It’s important to note that there has been growing awareness and efforts to challenge these stereotypes and reduce the stigma surrounding males expressing their feelings and mental health. However, we need to keep the momentum going.  

Steps Males Can Take Toward Embracing Vulnerability

If you’re a male adolescent or adult who struggles to open up about your mental health or to openly and honestly express your emotions, there are steps you can take to build and embrace your vulnerability.

  • Do Some Introspection: Sometimes the first barrier to break through in being able to openly talk about your mental health is the one you’ve put up against yourself. To overcome this barrier, journal about the difficult emotions you’ve been experiencing recently. If you’re not sure what those are, write down words you think are the opposite of what you’re feeling, and then try again. Try to remove any shame or judgment, as writing things down through a safe and private outlet can help you gain clarity and a deeper understanding of yourself.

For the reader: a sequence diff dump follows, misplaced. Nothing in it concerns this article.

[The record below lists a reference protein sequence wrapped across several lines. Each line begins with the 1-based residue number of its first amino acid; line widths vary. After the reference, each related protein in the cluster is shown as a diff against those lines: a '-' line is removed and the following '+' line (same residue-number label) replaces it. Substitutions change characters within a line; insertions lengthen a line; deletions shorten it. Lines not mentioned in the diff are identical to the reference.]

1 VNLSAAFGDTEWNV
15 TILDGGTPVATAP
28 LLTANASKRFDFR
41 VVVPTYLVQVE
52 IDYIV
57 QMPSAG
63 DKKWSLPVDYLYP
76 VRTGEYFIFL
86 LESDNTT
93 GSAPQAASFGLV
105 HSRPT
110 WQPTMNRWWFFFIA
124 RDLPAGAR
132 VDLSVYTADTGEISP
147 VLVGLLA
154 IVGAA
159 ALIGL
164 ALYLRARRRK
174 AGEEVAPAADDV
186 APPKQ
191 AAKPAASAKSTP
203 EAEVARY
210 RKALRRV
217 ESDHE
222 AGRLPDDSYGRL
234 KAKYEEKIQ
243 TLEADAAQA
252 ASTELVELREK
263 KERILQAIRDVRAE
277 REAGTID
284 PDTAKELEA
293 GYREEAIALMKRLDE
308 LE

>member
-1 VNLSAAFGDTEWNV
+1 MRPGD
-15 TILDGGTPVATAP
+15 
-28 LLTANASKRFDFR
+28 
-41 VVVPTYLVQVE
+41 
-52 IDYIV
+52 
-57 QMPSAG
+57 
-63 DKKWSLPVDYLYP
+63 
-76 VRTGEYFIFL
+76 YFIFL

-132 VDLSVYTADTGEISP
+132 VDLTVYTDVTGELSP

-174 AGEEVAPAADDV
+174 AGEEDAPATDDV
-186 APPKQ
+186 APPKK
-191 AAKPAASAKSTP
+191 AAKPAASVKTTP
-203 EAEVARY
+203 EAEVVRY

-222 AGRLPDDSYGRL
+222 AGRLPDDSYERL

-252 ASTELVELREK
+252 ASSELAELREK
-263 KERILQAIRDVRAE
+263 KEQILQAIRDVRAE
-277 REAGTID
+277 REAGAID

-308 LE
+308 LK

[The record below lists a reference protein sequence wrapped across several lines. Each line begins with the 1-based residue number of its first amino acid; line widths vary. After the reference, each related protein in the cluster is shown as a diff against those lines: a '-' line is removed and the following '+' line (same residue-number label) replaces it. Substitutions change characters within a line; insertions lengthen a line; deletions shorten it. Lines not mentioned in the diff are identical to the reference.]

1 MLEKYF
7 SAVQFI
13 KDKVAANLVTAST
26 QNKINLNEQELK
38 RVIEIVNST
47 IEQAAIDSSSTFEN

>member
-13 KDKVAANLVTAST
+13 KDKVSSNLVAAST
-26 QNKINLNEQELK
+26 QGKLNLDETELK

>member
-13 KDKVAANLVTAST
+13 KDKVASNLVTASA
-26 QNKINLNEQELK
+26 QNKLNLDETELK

• Mindfulness and Meditation: Practice mindfulness and meditation techniques to become more aware of emotions and learn to manage stress and anxiety.
  • Find Your Person or People: One of the most impactful ways you can embrace vulnerability is finding someone you can be vulnerable with—a friend, significant other, sibling, coach, or teacher. It takes great strength to open up to someone about your mental and emotional struggles, so think about who in your life has historically demonstrated understanding and acceptance. Once you’ve determined who you;d like to confide in, make sure to:
    • Choose the Right Time and Place: Find a comfortable and private setting where you can have an open and uninterrupted conversation. Ensure you have enough time to talk without feeling rushed.